Phoenix gunman found dead of apparent suicide

Members of the Phoenix Police Department, including the SWAT team, back left, surround the home of a suspected gunman who opened fire at a Phoenixoffice building, wounding three people, one of them critically, and setting off a manhunt that led police to surround his house for several hours before they discovered he wasn't there, Wednesday, Jan. 30, 2013, in Phoenix. Authorities believe there was only one shooter, but have not identified him or a possible motive for the shooting. They don't believe the midmorning shooting at the complex was a random act. (AP Photo/Ross D. Franklin)
January 31, 2013 1:24:42 PM PST
A man who shot and killed a call-center CEO and critically wounded a lawyer at a Phoenix office building where they were meeting to discuss a contract dispute was found dead early Thursday, ending a nearly 24-hour manhunt that had area residents on edge.

A landscaper found the body of Arthur Douglas Harmon early Thursday among some bushes in the Phoenix suburb of Mesa.

Authorities positively identified the body hours later and said Harmon, 70, died of an apparent self-inflicted gunshot wound.

A handgun was found near the body, and a rented Kia Optima sedan that Harmon drove from Wednesday's shooting scene was located in a nearby parking lot, police said.

Authorities had been searching for Harmon since Wednesday morning, when police say he drew a gun and shot two men at the end of a mediation session at an office building in north-central Phoenix.

Steve Singer, 48, died hours later. Mark Hummels, 43, with the Phoenix law firm Osborn Maledon, was in critical condition. A 32-year-old woman also was shot, but her injuries were not life-threatening.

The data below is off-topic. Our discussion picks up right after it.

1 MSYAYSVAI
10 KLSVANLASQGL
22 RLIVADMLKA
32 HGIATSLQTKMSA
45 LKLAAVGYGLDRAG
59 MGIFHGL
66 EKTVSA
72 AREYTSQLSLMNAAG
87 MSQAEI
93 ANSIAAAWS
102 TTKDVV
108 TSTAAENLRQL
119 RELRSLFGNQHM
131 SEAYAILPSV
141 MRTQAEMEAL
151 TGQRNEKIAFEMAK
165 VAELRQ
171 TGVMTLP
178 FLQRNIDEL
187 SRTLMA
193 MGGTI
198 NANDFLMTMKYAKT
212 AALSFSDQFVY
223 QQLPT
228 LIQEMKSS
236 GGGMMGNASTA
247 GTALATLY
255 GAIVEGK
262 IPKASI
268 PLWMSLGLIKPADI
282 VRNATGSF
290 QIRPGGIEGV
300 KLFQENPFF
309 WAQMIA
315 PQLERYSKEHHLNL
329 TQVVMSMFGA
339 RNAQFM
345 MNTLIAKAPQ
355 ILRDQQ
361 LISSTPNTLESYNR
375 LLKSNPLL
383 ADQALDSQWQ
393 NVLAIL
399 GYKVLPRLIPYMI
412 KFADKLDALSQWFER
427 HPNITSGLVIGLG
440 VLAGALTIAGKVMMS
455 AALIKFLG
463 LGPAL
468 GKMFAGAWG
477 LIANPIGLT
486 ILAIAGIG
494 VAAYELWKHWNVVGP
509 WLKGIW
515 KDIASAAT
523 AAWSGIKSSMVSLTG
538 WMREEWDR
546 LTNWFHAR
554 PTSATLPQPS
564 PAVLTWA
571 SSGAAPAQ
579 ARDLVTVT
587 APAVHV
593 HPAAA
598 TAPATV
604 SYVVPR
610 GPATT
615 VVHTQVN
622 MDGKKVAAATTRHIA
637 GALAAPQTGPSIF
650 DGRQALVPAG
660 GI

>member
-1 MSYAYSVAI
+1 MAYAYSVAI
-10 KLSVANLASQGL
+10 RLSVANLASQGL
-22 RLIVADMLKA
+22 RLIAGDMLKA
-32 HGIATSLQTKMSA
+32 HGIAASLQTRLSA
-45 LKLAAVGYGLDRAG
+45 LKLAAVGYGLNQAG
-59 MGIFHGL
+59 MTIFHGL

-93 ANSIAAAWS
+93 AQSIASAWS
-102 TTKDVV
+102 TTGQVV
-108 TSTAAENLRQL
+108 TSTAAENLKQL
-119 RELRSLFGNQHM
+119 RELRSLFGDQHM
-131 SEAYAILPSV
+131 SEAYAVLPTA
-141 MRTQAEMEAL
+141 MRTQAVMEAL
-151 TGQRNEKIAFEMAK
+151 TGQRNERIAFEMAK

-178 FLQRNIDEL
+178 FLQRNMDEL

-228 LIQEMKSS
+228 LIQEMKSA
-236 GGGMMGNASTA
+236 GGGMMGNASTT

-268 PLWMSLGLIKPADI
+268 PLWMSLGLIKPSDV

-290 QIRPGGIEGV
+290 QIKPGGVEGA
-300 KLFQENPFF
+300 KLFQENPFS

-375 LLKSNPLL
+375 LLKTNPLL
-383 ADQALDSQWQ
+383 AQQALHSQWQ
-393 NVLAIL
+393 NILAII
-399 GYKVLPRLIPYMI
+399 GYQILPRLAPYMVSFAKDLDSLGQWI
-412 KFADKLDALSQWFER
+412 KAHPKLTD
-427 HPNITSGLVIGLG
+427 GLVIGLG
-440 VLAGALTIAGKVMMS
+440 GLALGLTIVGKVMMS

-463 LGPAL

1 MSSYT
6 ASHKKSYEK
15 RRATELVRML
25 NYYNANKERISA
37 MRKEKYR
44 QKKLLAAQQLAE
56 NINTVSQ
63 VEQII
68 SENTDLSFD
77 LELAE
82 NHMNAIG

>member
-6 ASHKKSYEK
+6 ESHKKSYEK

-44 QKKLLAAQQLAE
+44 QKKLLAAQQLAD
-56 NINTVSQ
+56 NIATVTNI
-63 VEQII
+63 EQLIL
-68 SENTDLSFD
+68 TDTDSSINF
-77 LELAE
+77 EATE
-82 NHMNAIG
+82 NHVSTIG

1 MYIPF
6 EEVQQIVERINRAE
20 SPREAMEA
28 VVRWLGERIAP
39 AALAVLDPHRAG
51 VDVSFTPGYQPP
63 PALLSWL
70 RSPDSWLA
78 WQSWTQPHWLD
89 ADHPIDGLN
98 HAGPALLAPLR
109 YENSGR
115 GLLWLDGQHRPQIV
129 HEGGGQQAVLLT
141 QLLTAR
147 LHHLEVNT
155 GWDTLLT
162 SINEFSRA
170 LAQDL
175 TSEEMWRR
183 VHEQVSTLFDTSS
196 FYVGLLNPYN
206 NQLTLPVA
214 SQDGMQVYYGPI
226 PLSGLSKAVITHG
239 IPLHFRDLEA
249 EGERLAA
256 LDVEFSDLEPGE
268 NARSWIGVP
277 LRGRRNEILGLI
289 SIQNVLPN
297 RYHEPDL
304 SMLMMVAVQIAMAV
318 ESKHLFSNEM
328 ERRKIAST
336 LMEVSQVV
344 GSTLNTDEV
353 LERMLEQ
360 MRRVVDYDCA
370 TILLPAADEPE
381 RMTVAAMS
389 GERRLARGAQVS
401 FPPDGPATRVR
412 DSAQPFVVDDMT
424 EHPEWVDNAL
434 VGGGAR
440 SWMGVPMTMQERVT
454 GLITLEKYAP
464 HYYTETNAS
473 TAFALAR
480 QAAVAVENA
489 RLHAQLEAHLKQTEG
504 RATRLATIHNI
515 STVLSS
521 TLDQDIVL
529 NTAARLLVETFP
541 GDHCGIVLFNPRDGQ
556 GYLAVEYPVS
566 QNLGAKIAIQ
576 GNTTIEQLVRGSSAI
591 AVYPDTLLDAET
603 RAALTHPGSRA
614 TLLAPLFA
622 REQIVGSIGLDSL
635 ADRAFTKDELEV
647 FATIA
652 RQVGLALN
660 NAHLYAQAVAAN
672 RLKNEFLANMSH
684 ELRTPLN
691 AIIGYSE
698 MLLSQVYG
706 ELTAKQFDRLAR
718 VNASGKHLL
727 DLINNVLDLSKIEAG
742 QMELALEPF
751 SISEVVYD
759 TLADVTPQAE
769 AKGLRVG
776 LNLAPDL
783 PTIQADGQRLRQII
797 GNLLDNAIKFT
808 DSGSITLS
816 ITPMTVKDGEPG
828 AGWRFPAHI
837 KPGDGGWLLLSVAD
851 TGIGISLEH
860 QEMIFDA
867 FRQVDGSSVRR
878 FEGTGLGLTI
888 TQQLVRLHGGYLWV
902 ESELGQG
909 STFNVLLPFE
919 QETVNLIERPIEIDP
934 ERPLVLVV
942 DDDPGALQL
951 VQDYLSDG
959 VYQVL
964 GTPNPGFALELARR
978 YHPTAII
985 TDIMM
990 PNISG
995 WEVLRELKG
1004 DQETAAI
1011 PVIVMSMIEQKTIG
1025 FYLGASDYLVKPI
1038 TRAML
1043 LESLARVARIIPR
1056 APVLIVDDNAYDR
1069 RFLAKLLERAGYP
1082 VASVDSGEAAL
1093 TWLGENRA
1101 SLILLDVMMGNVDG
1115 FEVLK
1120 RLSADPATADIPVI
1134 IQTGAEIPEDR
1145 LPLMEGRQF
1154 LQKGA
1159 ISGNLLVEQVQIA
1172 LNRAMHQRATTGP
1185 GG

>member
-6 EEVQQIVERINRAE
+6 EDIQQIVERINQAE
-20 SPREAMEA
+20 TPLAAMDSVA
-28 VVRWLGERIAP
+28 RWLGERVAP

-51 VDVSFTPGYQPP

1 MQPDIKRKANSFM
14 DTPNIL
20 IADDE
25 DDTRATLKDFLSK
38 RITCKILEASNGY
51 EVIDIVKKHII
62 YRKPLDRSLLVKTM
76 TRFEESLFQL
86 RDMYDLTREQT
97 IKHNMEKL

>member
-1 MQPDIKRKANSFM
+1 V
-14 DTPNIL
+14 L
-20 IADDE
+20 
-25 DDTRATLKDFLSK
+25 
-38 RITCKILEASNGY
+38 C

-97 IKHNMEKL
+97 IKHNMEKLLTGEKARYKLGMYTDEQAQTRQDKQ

"We believe the two men were the targets," Phoenix police Sgt. Tommy Thompson said. "It was not a random shooting."

Harmon also shot at someone who tried to follow him to get his license plate number, authorities said.

Singer was the CEO of Scottsdale-based Fusion Contact Centers LLC, which had hired Harmon to refurbish office cubicles at two call centers in California.

According to court documents, Harmon was scheduled to go to a law office in the building where the shooting took place for a settlement conference in a lawsuit he filed last April against Fusion.

Fusion said Harmon was paid nearly $30,000 under the $47,000 contract. But the company asked him to repay much of the money when it discovered the cubicles could not be refurbished, according to the documents.

Harmon argued Fusion hung him out to dry by telling him to remove and store 206 "worthless" work stations after the mix-up was discovered. Harmon said Fusion then told him that the company decided to use a competitor.

Harmon's lawsuit had sought payment for the remainder of the contract, $20,000 in damages and reimbursement for storage fees and legal costs.

Hummels represented Fusion in the lawsuit. Harmon represented himself.

The shooting took place in the building where pro tempore Judge Ira Schwartz, who scheduled the mediation, has an office.

The response to the shooting centered on the building - home to insurance, medical and law offices - but soon spread to a north-Phoenix home and a central-Phoenix high-rise office building where Hummels' office is located.

SWAT teams and two armored vehicles surrounded the house. Police served a search warrant to enter the house, which county property records show was sold by Harmon to his son last year for $26,000.

For a time, officers used a megaphone to ask Harmon to surrender, believing he might be inside the home.

Harmon's body eventually was found about 14 miles from the office building where Wednesday's shooting took place. Police did not immediately know how long it had been there.

The shooting took place on the same day that hearings on legislation to address gun violence were convened in Washington, with former Arizona Rep. Gabrielle Giffords testifying for stricter gun controls. A gunman shot Giffords in the head during a shooting rampage in Tucson in January 2011.


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